October 11, 2013
By David Scott
My Turn, azcentral.com
Oct 9, 2013
Closed national parks and monuments have become a symbol of the cost of the federal government shutdown.
Vacation plans are on hold, local economies are hurting, hundreds of thousands of Americans are temporarily out of work, and without the federal agencies in charge of monitoring pollution, many Americans have been left vulnerable. So, too, has our wildlife.
Without U.S. Fish and Wildlife Service officers on the beat, animals such as wolves are at risk — both in the short term from immediate dangers, including poachers, and over the long term from delays in making important management decisions that affect their future recovery.
Recently, the U.S. Fish and Wildlife Service proposed removing the gray wolf from the list of endangered and threatened species. The proposal would remove Endangered Species Act protections for wolves across nearly the entire lower 48 states, despite the fact that there are still few, if any, wolves in the vast majority of their former range.
It is a critical time for wolves. Yet public hearings scheduled by the U.S. Fish and Wildlife Service on the proposed delisting have been delayed, to be rescheduled when the government re-opens.
This is also a critical time for Mexican gray wolves, the smallest, rarest, southernmost-occurring, and most genetically distinct subspecies of North American gray wolf. Although the Mexican wolf would be listed as endangered, the Fish and Wildlife Service is proposing to keep and expand its “experimental nonessential status,” even though it remains one of the most endangered animals in North America.
Virtually exterminated in the U.S. by 1970, Mexican wolves were reintroduced north of the border in 1998. But by early 2013 there were still only about 75 Mexican wolves living in the wild in the U.S. These animals are “essential” and should have the full protection of the Endangered Species Act.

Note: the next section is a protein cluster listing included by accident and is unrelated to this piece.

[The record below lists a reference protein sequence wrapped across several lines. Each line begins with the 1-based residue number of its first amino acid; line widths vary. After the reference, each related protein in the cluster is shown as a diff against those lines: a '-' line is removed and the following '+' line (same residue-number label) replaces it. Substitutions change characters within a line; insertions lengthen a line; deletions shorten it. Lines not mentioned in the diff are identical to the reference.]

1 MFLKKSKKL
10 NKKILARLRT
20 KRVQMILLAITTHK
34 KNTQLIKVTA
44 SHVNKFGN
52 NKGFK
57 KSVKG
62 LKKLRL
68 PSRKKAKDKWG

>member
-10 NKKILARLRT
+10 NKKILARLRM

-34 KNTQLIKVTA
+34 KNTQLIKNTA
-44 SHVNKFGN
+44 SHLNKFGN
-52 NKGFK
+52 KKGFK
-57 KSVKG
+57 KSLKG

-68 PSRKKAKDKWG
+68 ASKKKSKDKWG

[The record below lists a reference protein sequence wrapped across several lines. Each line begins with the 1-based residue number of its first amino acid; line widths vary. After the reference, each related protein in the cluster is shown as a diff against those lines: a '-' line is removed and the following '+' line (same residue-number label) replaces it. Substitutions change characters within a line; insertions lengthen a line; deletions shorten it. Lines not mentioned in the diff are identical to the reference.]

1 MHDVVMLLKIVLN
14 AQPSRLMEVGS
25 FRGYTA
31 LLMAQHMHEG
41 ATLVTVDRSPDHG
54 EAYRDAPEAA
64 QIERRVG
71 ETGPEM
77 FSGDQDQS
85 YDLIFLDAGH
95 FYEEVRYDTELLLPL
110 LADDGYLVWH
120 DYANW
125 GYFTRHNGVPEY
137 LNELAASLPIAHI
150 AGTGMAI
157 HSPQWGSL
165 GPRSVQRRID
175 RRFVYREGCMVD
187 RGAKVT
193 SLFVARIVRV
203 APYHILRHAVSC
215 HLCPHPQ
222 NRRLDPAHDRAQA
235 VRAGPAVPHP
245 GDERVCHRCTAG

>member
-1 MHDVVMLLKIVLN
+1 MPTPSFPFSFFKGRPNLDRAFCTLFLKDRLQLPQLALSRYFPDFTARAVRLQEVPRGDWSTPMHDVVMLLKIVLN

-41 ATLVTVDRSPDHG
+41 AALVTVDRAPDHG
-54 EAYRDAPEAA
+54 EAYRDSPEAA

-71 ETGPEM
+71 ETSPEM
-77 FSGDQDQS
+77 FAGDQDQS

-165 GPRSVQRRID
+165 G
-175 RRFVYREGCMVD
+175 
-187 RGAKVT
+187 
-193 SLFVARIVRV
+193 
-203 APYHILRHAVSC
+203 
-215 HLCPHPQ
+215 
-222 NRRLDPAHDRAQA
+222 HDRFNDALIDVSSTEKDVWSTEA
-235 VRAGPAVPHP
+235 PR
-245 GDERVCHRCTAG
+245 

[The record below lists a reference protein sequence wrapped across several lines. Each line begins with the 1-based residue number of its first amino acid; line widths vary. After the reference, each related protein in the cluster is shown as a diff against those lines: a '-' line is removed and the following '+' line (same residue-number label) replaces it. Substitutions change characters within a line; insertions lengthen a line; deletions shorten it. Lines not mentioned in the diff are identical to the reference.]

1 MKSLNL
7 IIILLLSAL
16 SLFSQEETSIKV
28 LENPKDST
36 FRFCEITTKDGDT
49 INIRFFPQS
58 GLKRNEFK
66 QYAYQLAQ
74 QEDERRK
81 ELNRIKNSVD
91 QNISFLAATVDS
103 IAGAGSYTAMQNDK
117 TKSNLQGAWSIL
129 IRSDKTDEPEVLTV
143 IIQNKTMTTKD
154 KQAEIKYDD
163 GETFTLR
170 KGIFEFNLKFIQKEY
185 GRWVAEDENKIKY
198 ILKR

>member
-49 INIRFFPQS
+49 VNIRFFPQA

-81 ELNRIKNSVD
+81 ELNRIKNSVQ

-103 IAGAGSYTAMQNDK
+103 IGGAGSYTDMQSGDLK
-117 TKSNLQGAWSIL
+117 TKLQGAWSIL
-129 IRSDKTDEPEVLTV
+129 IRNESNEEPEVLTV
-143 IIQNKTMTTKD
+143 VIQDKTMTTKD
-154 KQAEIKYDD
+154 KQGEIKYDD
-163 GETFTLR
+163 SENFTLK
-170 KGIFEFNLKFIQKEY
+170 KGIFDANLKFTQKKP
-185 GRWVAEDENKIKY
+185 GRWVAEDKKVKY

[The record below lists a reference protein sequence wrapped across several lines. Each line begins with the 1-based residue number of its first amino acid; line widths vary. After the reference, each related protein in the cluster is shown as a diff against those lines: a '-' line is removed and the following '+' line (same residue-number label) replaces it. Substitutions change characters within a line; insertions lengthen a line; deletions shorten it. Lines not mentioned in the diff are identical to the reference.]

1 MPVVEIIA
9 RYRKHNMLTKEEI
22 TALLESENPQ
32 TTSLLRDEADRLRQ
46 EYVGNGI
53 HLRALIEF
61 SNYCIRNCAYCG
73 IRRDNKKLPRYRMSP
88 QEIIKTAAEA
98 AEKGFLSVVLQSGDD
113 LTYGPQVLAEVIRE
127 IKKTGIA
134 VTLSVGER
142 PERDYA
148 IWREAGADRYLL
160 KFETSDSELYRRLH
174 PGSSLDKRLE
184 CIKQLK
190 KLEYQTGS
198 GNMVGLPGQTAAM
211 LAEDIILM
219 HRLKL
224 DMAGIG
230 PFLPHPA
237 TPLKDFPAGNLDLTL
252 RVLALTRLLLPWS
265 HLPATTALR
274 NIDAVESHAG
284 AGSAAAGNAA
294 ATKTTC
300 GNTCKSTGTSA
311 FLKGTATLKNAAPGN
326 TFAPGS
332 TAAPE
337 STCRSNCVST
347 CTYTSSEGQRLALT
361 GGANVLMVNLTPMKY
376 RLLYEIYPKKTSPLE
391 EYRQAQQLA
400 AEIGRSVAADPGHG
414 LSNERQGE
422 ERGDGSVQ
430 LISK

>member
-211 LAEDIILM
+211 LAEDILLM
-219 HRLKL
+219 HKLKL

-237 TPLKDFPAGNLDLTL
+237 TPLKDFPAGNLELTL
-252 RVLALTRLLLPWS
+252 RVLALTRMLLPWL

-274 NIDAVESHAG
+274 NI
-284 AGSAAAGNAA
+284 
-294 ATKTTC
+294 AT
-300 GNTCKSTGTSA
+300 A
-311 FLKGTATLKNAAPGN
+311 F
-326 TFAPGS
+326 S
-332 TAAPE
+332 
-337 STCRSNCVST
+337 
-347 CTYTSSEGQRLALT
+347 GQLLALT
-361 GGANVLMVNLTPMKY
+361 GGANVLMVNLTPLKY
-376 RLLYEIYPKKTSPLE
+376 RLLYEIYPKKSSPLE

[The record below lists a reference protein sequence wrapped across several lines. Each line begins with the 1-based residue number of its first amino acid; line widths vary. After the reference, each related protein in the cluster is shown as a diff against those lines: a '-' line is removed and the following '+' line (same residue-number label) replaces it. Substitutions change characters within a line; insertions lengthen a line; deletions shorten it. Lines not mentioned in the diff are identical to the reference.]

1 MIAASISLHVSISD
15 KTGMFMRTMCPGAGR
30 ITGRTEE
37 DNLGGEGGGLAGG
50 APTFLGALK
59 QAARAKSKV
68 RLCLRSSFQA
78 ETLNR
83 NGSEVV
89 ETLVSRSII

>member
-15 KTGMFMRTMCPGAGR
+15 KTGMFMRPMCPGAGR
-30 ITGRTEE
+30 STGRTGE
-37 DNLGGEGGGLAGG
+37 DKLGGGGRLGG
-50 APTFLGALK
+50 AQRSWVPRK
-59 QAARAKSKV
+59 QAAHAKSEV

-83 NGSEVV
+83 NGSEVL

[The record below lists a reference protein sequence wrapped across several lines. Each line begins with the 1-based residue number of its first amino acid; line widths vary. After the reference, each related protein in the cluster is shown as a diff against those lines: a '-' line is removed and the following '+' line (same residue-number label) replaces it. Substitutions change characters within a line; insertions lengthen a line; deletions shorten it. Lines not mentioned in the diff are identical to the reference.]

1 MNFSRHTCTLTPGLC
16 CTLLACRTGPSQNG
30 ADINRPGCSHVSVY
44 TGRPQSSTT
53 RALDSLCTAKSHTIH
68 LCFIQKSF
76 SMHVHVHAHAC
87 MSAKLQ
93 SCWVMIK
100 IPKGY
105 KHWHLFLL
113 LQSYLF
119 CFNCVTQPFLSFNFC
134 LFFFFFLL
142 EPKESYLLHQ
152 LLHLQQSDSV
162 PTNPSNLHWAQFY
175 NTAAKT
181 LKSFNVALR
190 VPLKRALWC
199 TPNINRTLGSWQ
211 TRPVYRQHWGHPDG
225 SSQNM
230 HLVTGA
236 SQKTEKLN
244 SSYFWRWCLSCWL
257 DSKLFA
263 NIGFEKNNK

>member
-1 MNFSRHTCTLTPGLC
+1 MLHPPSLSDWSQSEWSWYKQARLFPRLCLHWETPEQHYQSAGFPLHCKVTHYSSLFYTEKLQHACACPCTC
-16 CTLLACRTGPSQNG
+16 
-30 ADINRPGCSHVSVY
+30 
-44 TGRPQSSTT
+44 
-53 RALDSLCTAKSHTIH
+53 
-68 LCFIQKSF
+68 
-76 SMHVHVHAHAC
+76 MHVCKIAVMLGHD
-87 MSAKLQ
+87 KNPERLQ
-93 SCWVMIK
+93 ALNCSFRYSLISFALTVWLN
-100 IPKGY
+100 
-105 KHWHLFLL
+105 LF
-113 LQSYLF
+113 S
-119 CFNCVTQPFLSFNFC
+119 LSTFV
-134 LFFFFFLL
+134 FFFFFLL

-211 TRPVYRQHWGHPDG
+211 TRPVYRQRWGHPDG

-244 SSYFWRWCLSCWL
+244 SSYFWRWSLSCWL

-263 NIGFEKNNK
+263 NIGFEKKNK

Wolf recovery has been one of our greatest Endangered Species Act success stories. Stripping away federal protections now, before the population has fully recovered, will negate the decades of hard work that have gone into bringing wolves back from the brink of extinction in this country.
Without federal protections, this magnificent symbol of our wild heritage will almost assuredly slide back into harm’s way. Wolf hunting seasons have been reintroduced over the last two years in Idaho, Montana and Wyoming, and more than 550 wolves were killed by hunters or trappers in the Northern Rockies last season alone.
Wolves are among North America’s most charismatic animals. The howl of the wolf is emblematic of our country’s last wild places, reminding us of the power and beauty of the natural world. The oldest and largest ancestor of domestic dogs, wolves once ranged from coast to coast and from Alaska to Mexico, but these magnificent animals have been victims of prejudice since their early encounters with people.
Targeted by bounty hunters for their pelts, they were poisoned, trapped, and shot, until by the 1970s, wolves remained only in remote areas of Minnesota and Michigan in the lower 48 states.
The tide began to turn in 1973 when Congress enacted the Endangered Species Act, and wolves received official protection that same year. Since then, thanks to these federal protections, wolf populations have rebounded in the continental United States.
In response to public outcry and the advocacy of conservation groups, the U.S. Fish and Wildlife Service reintroduced wolves to Yellowstone National Park and central Idaho in the mid-1990s. Today, there are about 1,600 gray wolves in the Northern Rockies and some 3,700 in the Great Lakes states.
Wolves are vitally important to maintaining nature’s balance throughout their habitat, culling out weak and sick animals among their prey, which helps keep deer and elk populations healthy and in check. (Over the last two decades, exploding deer populations have been wreaking havoc on ecosystems from the Rockies to New England and the Great Lakes to the Deep South.)
Wolf reintroduction has also been a factor in the reappearance of willow and aspen trees, the return of beavers, and increased populations of red foxes throughout gray wolf habitat. Wolves are even helping local economies as people from across the country come to view these inspiring icons of wild America.
The current proposal to strip gray wolves of federal protections reflects a political desire, not scientific reality. The proposal is based on a single study that has not been peer-reviewed and relies on a wildlife classification theory that is not generally accepted within the scientific community.
In fact, the Fish and Wildlife Service’s “Proposed Rule Removing the Gray Wolf from the List of Endangered and Threatened Wildlife” is contrary to the fundamental principles of the Endangered Species Act. Now is the time to finish the job of wolf recovery, not abandon the gray wolf to the same kinds of destructive forces that endangered them in the first place.
David Scott is president of the Sierra Club.